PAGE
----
First steps towards more sustainable fisheries
For immediate release
2 May 2015
First steps towards more sustainable fisheries for the Hauraki Gulf
The potential for achieving a high-value, low-impact Hauraki Gulf fishery through impact investment is the subject of a feasibility study being funded by Foundation North.
The study, by EnviroStrat, will look at the feasibility of new investments that generate a financial return while also delivering a positive impact on the natural resources, ecosystems, and communities of the Gulf.
Envirostrat’s lead for the feasibility study, Dr Nigel Bradly, says the study will address some of the major issues at the heart of the recently released Hauraki Gulf Marine Spatial Plan (Sea Change / Tai Timu Tai Pari). The plan recommends a range of changes to fisheries and fishery management including the application of kaitiakitanga and kotahitanga as principles of engagement.
“Creating a high value, genuinely sustainable fishery is a key challenge identified in Tai Timu Tai Pari,” Dr Bradly says. ”There are many parts to this complex challenge, and we believe an impact investment approach may provide part of the answer. Impact investing is untested in New Zealand but is very successful in other countries that have similarly complex, long-standing environmental challenges.”
Dr Bradly is partnering with Richelle Kahui-McConnell and Lucy Tukua who bring expertise in iwi and stakeholder engagement and working with local communities. A key area of focus will be in demonstrating how this approach can benefit mana whenua and local communities through greater employment, capacity building and funding of local initiatives.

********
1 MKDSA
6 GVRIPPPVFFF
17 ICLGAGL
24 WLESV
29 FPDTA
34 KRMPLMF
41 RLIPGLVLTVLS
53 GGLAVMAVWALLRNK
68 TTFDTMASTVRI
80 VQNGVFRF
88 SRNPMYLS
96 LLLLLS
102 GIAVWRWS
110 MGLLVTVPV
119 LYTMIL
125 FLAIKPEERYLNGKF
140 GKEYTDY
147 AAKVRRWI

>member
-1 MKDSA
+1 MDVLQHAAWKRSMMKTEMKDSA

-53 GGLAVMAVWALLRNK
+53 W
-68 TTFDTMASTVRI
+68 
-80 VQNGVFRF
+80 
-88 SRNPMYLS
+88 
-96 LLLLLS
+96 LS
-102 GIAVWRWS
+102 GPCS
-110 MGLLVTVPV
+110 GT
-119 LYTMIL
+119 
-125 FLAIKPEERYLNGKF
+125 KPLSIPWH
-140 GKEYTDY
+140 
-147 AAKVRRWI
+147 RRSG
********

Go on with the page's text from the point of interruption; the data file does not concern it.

Foundation North Chief Executive, Jennifer Gill, says the $50,000 grant for the study is the first significant grant from a $5 million fund established by Foundation North to support initiatives aimed at finding solutions to the complex environmental issues facing the Hauraki Gulf.
“Our Gulf Innovation Fund Together (GIFT) is looking for ways in which the environmental, social, cultural and economic outcomes for the Hauraki Gulf can be significantly improved,” Jennifer Gill says. “Because the research findings will be made publicly available, there’s real potential for other communities in Auckland and Northland, and nationally, to learn from the research as well.”
The feasibility study will focus on specific areas for possible investment, and the expected environmental and social benefits from them, including:
· Transition to less destructive methods of fishing for commercial fisheries to increase value whilst reducing impact
· Deep water finfish / scallop aquaculture
· A sustainable fisheries brand for the Hauraki Gulf Marine Park
· The feasibility of a high-value, low-impact fishery-related tourism sector
· Mussel reef restoration and recreational fishing / water quality benefits
The Gulf Innovation Fund Together (G.I.F.T) was initiated by Foundation North to ignite innovation to improve the mauri of the Hauraki Gulf.
Foundation North has committed $5 million over five years to: